Tropico: Paradise Island
Tropico really could have been a great game. The signs initially looked pretty impressive: take the established SimCity formula and make it a hundred times more interesting, by putting you at the head of a very corrupt government on a small tropical island. Rather than plan roads, industrial, residential and commercial sectors with little or no purpose. Tropico promised a real edge; the peasants could revolt at any moment, the army may rise up against you, or any number of extreme groups would demonstrate against your unwillingness to embrace communism, capitalism, or other forms of religious fundamentalism and tyranny. However, while you could imprison or execute your political enemies, you had to rely on a rather inept police force. Where were the secret police and their torture chambers? Where were the army when you needed them? More to the point, where were the coca fields?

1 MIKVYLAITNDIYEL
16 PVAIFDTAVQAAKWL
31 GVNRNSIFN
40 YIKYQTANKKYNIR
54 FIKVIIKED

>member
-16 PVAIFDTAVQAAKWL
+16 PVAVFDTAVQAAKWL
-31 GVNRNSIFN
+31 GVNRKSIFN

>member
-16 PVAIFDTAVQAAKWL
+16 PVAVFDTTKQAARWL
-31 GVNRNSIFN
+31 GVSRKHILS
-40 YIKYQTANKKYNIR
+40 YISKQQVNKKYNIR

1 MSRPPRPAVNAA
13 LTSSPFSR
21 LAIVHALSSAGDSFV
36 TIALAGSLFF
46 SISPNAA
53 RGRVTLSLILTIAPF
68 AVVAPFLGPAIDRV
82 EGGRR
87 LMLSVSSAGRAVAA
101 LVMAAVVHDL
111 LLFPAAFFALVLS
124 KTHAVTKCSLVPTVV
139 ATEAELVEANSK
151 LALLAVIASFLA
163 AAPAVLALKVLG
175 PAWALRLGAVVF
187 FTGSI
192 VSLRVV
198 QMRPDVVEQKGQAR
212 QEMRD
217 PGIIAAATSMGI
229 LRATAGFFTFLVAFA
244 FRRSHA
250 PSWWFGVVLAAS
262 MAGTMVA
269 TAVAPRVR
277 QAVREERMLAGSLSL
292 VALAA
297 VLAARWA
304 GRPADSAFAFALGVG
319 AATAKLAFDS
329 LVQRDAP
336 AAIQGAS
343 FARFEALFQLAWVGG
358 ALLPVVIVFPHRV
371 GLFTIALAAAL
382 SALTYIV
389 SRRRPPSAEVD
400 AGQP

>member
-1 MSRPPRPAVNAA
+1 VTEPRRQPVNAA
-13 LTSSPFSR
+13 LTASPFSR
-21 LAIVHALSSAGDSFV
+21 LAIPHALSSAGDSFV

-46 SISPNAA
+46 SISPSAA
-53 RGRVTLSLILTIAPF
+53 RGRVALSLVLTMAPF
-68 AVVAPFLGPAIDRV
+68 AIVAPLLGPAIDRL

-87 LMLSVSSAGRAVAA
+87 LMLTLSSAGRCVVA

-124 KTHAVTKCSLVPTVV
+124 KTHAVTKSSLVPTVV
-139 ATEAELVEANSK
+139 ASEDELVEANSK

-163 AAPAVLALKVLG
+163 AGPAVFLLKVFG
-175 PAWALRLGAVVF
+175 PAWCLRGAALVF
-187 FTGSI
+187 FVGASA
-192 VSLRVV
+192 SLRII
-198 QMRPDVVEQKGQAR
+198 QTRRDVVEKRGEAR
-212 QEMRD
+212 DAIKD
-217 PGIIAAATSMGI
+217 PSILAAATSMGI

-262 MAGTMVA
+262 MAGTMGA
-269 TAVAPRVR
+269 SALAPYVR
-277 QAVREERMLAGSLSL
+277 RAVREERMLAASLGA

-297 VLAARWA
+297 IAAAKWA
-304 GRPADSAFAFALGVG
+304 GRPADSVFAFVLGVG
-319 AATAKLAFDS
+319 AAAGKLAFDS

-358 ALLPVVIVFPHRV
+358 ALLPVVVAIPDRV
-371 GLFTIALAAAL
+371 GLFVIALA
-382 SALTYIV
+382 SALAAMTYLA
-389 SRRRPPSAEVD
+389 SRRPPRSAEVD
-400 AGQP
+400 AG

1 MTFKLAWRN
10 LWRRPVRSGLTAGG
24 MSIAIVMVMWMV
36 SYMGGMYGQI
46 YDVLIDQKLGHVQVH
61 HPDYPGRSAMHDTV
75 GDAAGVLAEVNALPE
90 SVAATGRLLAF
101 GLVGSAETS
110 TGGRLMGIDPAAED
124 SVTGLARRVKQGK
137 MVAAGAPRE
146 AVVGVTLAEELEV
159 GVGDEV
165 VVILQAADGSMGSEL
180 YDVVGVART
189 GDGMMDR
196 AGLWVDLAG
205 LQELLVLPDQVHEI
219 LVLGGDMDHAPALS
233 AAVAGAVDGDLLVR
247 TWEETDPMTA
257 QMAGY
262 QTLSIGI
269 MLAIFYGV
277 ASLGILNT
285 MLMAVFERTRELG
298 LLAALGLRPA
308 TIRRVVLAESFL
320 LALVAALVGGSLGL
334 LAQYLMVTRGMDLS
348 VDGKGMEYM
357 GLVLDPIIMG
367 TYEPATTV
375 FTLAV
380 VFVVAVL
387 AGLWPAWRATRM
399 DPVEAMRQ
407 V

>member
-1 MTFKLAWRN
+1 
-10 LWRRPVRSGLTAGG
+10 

Unfortunately, as the name suggests, Paradise Island takes Tropico further down the more socially acceptable path, offering much more for those who would prefer to pander to the needs of 'yanqui’ tourists than those who’d rather attach electrodes to the genitals of their citizens. As such you get about 14 new buildings that cater exclusively for tourists, a couple for your people to enjoy, an army base and new presidential laws such as conscription and social security. The phrase 'more of the same’ has never been more apt.
For those of you who were disappointed with Tropico’s handful of missions, the good news is that Paradise Island adds another 20 scenarios, some of which are actually rather entertaining. However, with a few interface tweaks and changes to constructions and elections, the best of what Paradise Island has to offer feels more like a patch update than a proper expansion. There is so much more that could have been added: drug dealing, multiplayer, proper military options - the list of what we would have liked to have seen included is almost endless. Unfortunately though, what we have ended up with is an Andrew Ridgely to mime alongside Tropico's George Michael. The add-on complements the game well enough, but you’d be better off without it for what little it adds to the original game.
Download Tropico: Paradise Island
- PC compatible
- Operating systems: Windows 10/Windows 8/Windows 7/2000/Vista/WinXP